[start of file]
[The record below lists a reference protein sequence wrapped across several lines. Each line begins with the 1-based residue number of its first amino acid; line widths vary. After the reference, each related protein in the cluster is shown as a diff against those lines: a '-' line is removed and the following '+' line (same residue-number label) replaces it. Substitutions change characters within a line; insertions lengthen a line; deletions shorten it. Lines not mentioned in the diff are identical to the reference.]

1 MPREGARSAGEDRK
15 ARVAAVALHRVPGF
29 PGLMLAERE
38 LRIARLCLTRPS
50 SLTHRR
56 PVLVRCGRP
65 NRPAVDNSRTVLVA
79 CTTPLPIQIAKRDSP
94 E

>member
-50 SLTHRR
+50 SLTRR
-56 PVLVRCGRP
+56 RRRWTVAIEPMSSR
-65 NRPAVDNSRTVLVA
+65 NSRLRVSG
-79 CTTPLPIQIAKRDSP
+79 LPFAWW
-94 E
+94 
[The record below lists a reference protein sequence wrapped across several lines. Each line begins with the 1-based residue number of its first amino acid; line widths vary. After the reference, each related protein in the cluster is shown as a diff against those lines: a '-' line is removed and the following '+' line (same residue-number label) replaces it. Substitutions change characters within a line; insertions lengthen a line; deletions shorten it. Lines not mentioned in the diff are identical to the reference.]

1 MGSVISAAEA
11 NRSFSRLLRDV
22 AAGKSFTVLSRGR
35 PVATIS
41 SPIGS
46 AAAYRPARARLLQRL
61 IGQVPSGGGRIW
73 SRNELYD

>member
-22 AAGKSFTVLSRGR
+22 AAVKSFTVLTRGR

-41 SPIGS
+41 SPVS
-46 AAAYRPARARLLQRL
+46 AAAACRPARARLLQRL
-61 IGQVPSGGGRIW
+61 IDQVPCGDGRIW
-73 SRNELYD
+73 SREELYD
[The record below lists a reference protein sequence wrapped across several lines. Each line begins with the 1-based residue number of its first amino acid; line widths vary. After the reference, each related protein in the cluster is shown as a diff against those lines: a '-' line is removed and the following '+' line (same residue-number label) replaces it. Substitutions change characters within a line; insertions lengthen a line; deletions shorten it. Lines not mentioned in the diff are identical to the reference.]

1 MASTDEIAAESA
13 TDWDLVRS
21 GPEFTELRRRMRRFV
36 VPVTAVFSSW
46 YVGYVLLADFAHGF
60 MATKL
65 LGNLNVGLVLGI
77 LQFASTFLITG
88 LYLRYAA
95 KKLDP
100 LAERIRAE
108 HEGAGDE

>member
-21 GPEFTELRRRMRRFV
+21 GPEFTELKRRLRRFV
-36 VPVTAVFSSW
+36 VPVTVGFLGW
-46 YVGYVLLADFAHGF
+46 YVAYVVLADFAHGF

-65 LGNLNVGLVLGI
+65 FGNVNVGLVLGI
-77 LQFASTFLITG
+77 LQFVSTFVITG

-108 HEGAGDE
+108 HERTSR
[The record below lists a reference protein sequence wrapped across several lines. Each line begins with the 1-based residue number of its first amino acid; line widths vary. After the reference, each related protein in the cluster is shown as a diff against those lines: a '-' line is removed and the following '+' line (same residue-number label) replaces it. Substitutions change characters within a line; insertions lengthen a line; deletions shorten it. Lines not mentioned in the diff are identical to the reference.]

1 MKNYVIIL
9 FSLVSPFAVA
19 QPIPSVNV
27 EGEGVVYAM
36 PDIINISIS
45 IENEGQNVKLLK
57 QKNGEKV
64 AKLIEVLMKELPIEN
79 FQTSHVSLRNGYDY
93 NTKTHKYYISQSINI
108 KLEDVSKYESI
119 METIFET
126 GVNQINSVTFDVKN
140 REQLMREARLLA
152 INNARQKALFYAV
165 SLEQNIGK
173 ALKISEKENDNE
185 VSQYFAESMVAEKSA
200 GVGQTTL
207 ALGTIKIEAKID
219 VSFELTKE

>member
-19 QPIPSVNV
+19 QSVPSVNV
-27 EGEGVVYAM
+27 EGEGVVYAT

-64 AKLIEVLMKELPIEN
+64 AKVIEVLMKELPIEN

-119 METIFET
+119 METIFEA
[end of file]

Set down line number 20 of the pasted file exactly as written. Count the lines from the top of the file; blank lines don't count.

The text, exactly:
-94 E